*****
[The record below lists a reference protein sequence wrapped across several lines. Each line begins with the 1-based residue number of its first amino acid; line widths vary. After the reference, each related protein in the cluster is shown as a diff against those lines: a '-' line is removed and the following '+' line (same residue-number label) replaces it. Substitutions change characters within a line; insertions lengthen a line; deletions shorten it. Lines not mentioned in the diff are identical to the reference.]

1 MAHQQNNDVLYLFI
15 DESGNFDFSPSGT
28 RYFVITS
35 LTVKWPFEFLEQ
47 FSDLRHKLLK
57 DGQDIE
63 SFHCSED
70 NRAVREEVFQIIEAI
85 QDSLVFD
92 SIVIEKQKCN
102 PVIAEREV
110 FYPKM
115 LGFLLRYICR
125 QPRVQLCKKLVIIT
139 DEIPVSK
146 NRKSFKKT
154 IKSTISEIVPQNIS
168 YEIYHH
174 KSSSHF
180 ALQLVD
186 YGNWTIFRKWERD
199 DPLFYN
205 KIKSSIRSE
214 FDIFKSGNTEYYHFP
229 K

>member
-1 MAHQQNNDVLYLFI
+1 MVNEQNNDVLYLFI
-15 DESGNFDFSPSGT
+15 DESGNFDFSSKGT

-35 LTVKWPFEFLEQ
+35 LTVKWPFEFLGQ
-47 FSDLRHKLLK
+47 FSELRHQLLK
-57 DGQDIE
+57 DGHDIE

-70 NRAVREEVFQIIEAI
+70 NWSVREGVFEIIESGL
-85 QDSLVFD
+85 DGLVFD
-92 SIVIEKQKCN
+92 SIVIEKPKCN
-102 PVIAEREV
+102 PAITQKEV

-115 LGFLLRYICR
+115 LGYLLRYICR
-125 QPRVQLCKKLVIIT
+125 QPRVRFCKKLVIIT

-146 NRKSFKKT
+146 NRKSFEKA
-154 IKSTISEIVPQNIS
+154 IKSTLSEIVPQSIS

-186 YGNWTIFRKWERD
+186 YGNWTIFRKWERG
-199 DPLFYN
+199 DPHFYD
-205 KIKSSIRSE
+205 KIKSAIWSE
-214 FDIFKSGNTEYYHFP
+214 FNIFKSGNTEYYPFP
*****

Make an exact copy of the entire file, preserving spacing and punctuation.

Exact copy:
[The record below lists a reference protein sequence wrapped across several lines. Each line begins with the 1-based residue number of its first amino acid; line widths vary. After the reference, each related protein in the cluster is shown as a diff against those lines: a '-' line is removed and the following '+' line (same residue-number label) replaces it. Substitutions change characters within a line; insertions lengthen a line; deletions shorten it. Lines not mentioned in the diff are identical to the reference.]

1 MAHQQNNDVLYLFI
15 DESGNFDFSPSGT
28 RYFVITS
35 LTVKWPFEFLEQ
47 FSDLRHKLLK
57 DGQDIE
63 SFHCSED
70 NRAVREEVFQIIEAI
85 QDSLVFD
92 SIVIEKQKCN
102 PVIAEREV
110 FYPKM
115 LGFLLRYICR
125 QPRVQLCKKLVIIT
139 DEIPVSK
146 NRKSFKKT
154 IKSTISEIVPQNIS
168 YEIYHH
174 KSSSHF
180 ALQLVD
186 YGNWTIFRKWERD
199 DPLFYN
205 KIKSSIRSE
214 FDIFKSGNTEYYHFP
229 K

>member
-1 MAHQQNNDVLYLFI
+1 MVNEQNNDVLYLFI
-15 DESGNFDFSPSGT
+15 DESGNFDFSSKGT

-35 LTVKWPFEFLEQ
+35 LTVKWPFEFLGQ
-47 FSDLRHKLLK
+47 FSELRHQLLK
-57 DGQDIE
+57 DGHDIE

-70 NRAVREEVFQIIEAI
+70 NWSVREGVFEIIESGL
-85 QDSLVFD
+85 DGLVFD
-92 SIVIEKQKCN
+92 SIVIEKPKCN
-102 PVIAEREV
+102 PAITQKEV

-115 LGFLLRYICR
+115 LGYLLRYICR
-125 QPRVQLCKKLVIIT
+125 QPRVRFCKKLVIIT

-146 NRKSFKKT
+146 NRKSFEKA
-154 IKSTISEIVPQNIS
+154 IKSTLSEIVPQSIS

-186 YGNWTIFRKWERD
+186 YGNWTIFRKWERG
-199 DPLFYN
+199 DPHFYD
-205 KIKSSIRSE
+205 KIKSAIWSE
-214 FDIFKSGNTEYYHFP
+214 FNIFKSGNTEYYPFP